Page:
By Briana Vannozzi
It’s a career leap Stephanie Ramirez says she couldn’t have taken on her own.
“You know, you’re always looking for answers for, what I should do to get better, what I should do to better myself in life, but when you have two kids that depend on you, there’s not much that you can do,” she said.
The mom of two is now employed as a community health worker at Saint Peter’s Family Health Center in New Brunswick. She’s one of the first members to go through the state’s new apprenticeship program. It began with the advent of National Apprenticeship Week. Like building and trades, the labor department realized residents need more pathways to better paying jobs.
“The apprenticeships generally firmly put individuals on a career pathway in an industry like health care so that they can attain, go as high as they want to,” said Catherine Fruge Starghill, deputy commissioner of the New Jersey Department of Labor and Workforce Development.
Now in its second year, this round of the program is geared toward military veterans, victims of domestic violence and sexual assault, unemployed youth and other at-risk New Jerseyans. Rutgers School of Management and Labor Relations helped create the health care apprenticeship.
“The very first batch of community health workers that we train, many of them are in really successful jobs right now making close to $50,000 to $60,000 a year and they are very happy because they are able to learn,” said Padma Arvind, director of the New Jersey Health Care Talent Development Center.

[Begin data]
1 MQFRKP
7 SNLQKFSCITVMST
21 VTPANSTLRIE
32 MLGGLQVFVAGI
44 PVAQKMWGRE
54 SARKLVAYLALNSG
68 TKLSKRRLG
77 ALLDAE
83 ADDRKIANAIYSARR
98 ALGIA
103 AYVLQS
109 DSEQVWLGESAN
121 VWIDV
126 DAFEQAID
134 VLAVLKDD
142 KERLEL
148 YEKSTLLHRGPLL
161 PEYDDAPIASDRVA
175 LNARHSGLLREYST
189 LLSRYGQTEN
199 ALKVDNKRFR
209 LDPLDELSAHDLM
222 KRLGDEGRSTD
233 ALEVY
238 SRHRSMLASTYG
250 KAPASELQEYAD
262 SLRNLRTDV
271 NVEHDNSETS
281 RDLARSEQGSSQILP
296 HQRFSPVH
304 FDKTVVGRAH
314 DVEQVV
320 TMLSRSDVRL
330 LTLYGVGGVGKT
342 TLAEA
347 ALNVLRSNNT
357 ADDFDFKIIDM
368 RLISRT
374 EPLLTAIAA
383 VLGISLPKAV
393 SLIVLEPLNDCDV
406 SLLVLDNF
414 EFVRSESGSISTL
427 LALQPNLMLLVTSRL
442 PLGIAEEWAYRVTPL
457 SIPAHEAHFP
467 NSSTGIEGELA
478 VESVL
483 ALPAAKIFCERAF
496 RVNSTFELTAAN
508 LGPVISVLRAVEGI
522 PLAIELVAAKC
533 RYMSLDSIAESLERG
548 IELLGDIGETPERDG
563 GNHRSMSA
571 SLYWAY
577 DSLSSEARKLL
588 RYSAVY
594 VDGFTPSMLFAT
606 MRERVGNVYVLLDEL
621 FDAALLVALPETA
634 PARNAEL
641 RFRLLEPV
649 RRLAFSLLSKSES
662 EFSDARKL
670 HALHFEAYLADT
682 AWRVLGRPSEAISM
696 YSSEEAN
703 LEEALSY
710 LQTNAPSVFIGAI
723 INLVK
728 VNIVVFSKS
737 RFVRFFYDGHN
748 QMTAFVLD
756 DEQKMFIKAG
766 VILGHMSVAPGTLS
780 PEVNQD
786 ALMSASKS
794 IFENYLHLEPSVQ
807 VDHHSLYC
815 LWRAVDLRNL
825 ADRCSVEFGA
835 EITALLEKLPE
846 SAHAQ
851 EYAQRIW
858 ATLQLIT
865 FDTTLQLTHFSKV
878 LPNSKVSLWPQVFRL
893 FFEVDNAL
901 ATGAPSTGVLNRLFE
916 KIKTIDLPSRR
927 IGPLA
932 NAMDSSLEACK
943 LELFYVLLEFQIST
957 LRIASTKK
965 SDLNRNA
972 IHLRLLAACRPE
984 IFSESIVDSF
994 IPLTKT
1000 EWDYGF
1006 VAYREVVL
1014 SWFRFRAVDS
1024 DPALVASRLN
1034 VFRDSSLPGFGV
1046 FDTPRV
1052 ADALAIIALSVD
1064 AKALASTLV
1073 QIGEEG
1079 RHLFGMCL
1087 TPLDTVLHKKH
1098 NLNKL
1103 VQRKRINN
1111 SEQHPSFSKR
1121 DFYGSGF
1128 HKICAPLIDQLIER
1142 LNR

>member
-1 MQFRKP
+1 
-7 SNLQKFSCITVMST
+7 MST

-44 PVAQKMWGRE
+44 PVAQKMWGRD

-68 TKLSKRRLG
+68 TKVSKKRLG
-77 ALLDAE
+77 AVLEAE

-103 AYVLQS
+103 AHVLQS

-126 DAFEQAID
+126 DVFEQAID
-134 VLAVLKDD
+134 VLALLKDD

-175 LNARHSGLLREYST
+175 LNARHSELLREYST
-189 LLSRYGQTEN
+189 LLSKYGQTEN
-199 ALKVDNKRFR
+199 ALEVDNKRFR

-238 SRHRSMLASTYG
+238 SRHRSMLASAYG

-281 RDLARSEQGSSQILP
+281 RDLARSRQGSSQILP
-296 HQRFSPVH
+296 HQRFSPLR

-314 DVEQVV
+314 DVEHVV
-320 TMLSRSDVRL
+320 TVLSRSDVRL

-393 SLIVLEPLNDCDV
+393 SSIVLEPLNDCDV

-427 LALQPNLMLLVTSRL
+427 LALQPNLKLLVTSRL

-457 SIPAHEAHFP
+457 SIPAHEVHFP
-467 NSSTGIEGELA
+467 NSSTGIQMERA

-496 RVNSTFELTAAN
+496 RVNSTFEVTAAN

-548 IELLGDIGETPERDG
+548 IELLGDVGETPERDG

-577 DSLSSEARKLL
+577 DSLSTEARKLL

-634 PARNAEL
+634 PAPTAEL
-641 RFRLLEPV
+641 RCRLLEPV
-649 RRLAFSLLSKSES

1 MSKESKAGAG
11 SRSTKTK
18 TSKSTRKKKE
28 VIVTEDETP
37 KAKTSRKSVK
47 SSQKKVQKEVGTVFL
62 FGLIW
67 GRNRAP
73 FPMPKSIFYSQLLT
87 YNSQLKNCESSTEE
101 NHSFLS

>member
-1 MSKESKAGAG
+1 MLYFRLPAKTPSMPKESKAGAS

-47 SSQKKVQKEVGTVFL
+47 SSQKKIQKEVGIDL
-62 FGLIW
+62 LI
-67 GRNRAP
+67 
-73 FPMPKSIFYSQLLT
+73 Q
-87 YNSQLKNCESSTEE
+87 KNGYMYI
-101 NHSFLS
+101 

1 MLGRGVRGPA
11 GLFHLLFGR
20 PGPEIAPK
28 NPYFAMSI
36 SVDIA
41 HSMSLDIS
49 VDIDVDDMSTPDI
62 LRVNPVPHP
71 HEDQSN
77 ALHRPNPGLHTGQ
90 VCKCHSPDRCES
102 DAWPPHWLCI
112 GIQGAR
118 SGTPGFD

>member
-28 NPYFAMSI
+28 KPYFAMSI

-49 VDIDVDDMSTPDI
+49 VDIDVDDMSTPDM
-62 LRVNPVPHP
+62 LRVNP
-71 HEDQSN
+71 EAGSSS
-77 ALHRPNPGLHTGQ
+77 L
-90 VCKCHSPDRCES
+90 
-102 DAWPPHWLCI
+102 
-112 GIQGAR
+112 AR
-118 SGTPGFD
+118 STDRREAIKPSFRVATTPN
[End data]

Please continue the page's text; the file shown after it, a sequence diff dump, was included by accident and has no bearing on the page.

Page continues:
“It was a good chance to take because sometimes you say I’m too old to go back to school, I’m not going to learn, it’s going to take too much time. They make it easier for me. It was easy,” Ramirez said.
What was more enticing? The opportunity to earn as you learn.
“They do get paid during the period when they are learning. So they are not going through that hardship so they are learning and they are also considered an employee by the organization,” Arvind said.
“I have two jobs right now — I have an internship and I also have a job as a cashier at a fast food restaurant. So both of those things in combination with something that really might impact my future really appeals to me,” said Hitesh Kalluru, senior at Woodbridge Academy Allied Health and Biomedical Sciences.
Once a candidate is selected for the program, employers conduct interviews and choose apprentices for the training. But the learning doesn’t end there.
“We were told that we would be getting anywhere from 20 to 22 college credits. So I have some college credits already so this was extra for me so I can get my degree and pursue another career, which is still around health. I want to be a social worker,” said apprentice Karena Sammon.
Anyone interested should inquire at their county one-stop center. Those centers will help vet the candidates. All the training is free and apprentices are guaranteed a job once they graduate.